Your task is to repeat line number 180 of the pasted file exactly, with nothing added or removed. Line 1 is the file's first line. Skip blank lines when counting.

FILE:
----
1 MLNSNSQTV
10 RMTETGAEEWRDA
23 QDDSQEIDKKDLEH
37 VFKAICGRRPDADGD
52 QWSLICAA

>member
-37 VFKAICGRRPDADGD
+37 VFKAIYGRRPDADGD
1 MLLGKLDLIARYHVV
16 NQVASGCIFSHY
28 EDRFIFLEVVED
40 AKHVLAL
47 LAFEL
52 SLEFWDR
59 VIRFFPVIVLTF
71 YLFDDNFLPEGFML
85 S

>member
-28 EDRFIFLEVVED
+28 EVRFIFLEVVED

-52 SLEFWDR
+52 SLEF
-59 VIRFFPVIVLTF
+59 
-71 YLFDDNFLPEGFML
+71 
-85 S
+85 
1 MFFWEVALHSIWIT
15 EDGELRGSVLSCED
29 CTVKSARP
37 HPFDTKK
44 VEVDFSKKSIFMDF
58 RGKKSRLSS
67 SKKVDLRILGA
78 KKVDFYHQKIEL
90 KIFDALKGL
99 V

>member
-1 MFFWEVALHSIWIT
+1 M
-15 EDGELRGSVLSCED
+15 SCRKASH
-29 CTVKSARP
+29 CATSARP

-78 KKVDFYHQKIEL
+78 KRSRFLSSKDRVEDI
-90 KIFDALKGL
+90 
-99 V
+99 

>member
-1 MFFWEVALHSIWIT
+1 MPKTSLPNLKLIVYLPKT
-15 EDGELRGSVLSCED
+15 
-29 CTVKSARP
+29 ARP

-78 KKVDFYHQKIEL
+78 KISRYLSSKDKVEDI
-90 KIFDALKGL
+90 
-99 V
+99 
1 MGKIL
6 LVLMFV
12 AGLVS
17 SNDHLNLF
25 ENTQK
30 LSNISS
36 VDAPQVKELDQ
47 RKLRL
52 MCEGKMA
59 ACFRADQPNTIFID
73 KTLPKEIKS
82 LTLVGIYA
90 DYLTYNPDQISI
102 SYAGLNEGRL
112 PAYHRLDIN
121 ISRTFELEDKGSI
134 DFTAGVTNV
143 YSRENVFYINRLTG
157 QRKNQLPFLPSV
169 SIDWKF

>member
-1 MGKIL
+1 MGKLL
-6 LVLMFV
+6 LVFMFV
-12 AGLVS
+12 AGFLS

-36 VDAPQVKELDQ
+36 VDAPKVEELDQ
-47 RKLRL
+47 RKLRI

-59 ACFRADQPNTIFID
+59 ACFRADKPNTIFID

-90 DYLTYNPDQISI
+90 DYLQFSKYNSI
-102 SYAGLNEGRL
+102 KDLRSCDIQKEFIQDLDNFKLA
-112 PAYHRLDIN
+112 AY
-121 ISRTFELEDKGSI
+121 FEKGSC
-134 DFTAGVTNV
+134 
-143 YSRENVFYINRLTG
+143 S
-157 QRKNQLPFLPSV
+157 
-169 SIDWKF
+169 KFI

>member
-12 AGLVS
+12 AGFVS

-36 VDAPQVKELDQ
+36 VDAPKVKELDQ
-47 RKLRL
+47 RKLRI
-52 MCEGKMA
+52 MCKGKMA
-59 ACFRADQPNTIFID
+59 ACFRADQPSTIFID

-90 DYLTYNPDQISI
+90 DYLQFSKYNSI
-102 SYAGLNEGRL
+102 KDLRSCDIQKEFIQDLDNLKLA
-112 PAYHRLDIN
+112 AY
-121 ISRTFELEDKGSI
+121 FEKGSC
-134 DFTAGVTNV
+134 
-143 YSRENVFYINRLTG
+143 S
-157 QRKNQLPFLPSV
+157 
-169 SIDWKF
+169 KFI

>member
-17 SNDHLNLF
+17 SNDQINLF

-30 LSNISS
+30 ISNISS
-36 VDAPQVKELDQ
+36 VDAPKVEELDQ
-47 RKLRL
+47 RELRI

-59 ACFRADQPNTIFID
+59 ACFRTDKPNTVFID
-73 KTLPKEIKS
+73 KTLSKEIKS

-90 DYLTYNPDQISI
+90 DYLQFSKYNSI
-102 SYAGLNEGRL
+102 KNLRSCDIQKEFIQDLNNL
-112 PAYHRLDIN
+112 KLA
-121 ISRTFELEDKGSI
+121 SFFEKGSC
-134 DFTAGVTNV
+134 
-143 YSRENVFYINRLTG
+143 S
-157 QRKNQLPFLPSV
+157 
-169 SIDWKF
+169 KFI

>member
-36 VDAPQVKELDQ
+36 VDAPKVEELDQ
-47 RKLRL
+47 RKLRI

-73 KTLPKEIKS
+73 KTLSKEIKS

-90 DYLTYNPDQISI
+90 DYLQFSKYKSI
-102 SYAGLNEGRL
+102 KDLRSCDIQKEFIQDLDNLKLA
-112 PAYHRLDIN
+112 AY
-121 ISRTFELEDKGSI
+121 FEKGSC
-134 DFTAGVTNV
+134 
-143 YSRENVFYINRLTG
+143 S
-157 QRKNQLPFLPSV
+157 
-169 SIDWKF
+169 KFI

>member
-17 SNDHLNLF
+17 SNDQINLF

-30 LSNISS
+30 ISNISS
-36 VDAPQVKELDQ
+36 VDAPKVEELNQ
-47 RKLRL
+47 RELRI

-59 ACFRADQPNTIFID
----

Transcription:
+102 KDLRSCDIQKEFIQDLDNLKLA